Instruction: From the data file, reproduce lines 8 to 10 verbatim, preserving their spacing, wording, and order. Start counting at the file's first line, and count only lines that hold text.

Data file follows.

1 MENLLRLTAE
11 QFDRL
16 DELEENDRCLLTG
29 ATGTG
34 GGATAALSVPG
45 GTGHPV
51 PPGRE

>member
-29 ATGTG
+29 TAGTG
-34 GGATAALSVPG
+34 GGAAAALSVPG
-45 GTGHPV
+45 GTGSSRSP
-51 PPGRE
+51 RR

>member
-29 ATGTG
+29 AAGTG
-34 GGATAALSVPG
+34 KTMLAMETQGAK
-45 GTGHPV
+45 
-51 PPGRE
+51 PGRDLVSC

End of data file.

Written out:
>member
-29 ATGTG
+29 TAGTG